Leonid Petrov

Associate Professor
Unit: College of Arts and Sciences
Department: Department of Mathematics
Office location and address
141 Cabell Dr
Charlottesville, Virginia 22904
Distributional symmetries in stochastic systems
Source: The Simons Foundation, Inc.
September 01, 2020 – August 31, 2025
FRG: Collaborative Research: Integrable Probability
Source: U.S. National Science Foundation (NSF)
July 01, 2017 – June 30, 2022
MATH 3100: Introduction to Probability
Credits: 3
Introduces fundamental ideas of probability, the theory of randomness. Focuses on problem solving and understanding key theoretical ideas. Topics include sample spaces, counting, random variables, classical distributions, expectation, Chebyshev's inequality, independence, central limit theorem, conditional probability, generating functions, joint distributions. Prerequisite: MATH 1320 or equivalent. Strongly recommended: MATH 2310
MATH 3340: Complex Variables with Applications
Credits: 3
Covers functions of a complex variable that are complex differentiable and the unusual and useful properties of such functions. Some topics: Cauchy's integral formula/power series/the residue theorem/Rouché's theorem. Applications include doing real integrals using complex methods and applications to fluid flow in two dimensions. Prerequisite: MATH 2310.
MATH 7310: Real Analysis and Linear Spaces I
Credits: 3
Introduces measure and integration theory. Prerequisite: MATH 5310 or equivalent.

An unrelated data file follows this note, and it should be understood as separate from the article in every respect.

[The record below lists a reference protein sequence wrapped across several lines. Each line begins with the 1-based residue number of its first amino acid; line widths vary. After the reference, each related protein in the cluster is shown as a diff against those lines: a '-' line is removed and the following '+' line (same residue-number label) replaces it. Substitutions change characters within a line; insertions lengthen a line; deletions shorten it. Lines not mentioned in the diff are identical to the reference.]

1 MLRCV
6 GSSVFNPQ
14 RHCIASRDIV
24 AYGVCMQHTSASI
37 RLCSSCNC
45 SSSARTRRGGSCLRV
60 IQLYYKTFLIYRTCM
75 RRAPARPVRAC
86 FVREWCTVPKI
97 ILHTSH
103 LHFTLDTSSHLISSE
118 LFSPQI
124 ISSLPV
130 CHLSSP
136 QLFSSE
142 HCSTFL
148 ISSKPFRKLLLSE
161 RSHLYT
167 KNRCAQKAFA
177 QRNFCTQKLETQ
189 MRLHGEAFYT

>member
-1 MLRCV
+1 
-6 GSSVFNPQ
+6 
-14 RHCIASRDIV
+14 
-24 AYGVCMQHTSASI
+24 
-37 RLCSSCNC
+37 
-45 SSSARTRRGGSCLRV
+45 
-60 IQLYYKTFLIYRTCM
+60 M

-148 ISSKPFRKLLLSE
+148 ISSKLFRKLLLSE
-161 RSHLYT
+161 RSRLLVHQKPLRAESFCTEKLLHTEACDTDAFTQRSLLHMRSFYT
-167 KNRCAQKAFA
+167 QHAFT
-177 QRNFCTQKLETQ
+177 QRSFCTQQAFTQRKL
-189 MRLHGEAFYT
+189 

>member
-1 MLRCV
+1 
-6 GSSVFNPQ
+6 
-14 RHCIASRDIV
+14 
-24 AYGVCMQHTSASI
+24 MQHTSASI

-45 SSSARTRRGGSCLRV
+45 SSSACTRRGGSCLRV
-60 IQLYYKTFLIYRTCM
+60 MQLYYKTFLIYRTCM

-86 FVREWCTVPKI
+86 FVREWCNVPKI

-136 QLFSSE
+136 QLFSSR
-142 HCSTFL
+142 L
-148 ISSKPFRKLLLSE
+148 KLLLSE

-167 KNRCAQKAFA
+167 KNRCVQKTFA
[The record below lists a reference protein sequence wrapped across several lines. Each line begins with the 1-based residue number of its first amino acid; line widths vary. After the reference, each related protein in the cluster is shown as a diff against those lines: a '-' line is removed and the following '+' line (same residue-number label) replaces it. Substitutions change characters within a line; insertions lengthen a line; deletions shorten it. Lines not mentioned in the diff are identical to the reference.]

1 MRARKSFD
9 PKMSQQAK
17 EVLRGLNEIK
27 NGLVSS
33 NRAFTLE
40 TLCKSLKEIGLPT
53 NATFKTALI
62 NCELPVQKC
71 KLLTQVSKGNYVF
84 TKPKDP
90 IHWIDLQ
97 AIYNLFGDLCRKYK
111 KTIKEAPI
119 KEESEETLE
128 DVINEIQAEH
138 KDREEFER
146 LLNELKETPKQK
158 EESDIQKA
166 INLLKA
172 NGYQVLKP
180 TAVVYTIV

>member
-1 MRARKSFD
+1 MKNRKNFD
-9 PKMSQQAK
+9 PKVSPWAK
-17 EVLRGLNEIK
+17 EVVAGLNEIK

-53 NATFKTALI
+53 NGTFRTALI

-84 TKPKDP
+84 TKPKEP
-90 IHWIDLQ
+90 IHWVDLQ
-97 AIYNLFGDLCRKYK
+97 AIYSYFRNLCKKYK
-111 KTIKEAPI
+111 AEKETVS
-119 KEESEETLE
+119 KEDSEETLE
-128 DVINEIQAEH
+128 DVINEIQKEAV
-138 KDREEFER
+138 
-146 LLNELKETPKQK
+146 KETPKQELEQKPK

MATH 7370: Probability Theory II
Credits: 3
Continuation of Probability Theory I. Elements of stochastic processes, including Brownian motion, continuous time martingales, and Markov processes.
MATH 7559: New Course in Mathematics
Credits: 1–4
This course provides the opportunity to offer a new topic in the subject of mathematics.
MATH 8380: Random Matrices
Credits: 3
Discusses fundamental problems and results of the theory of random matrices, and their connections to tools of algebra and combinatorics: Wigner's semicircle law, free probability, Gaussian, circular, and beta ensembles of random matrices, bulk and edge asymptotics and universality, Dyson's Brownian motion, determinantal point processes, and discrete analogues of random matrix models. Prerequisite: MATH 7360 or instructor permission.
MATH 9995: Independent Research
Credits: 3–9
Independent Research
MATH 9999: Non-Topical Research
Credits: 1–12
The Mathematics Colloquium is held weekly, the sessions being devoted to research activities of students and faculty members, and to reports by visiting mathematicians on current work of interest. For doctoral dissertation, taken under the supervision of a dissertation director.